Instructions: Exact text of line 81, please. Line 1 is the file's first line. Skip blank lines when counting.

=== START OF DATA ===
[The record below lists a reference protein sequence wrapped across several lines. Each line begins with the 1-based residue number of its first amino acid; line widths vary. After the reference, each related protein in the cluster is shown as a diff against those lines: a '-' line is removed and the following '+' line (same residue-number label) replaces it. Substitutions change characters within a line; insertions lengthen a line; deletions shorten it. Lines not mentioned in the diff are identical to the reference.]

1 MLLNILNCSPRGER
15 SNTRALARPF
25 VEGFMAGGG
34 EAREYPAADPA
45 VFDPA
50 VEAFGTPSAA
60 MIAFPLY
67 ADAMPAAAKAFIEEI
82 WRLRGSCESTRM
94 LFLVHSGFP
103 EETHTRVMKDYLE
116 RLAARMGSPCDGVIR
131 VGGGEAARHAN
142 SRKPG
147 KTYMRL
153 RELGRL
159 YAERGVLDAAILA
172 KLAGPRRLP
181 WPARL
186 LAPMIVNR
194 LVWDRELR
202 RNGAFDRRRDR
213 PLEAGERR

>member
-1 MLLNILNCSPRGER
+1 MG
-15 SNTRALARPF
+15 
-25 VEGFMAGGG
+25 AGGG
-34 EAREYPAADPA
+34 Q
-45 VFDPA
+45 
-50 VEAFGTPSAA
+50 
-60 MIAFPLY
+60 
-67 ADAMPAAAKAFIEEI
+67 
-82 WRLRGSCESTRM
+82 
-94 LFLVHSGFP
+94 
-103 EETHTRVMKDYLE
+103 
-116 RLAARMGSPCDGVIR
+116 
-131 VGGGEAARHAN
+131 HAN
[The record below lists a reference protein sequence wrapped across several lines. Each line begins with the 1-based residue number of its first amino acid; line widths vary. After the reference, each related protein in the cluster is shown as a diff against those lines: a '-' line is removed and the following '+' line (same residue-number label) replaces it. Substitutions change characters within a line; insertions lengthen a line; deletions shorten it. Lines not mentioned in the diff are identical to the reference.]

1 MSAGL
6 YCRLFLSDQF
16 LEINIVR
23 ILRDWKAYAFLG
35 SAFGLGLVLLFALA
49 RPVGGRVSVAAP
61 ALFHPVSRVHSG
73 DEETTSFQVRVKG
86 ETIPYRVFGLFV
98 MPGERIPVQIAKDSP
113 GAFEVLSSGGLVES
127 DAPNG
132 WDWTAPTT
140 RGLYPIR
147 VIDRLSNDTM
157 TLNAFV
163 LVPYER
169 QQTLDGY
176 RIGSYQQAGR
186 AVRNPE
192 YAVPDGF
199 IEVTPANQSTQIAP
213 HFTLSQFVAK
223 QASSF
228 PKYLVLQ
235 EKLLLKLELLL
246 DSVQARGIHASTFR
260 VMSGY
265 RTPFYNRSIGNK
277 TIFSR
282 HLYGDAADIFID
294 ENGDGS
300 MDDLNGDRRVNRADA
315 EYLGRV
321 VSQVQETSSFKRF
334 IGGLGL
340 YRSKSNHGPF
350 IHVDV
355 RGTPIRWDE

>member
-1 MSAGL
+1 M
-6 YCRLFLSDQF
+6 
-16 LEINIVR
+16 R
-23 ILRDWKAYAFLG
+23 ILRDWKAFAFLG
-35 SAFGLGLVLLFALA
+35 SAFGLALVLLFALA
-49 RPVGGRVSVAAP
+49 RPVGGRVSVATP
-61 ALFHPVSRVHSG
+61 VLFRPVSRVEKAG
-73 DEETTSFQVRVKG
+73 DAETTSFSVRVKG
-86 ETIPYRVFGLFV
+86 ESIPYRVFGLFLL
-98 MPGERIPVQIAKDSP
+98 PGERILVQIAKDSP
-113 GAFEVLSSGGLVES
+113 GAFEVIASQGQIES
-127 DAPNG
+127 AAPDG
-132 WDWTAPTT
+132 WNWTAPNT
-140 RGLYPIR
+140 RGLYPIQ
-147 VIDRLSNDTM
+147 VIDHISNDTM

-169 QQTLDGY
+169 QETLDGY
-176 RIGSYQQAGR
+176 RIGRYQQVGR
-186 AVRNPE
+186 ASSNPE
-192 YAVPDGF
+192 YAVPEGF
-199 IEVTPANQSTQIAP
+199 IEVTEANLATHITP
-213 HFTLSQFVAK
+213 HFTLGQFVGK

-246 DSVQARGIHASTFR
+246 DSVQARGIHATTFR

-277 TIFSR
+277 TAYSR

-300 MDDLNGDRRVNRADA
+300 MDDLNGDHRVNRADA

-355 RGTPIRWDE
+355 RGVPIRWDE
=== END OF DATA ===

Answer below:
265 RTPFYNRSIGNK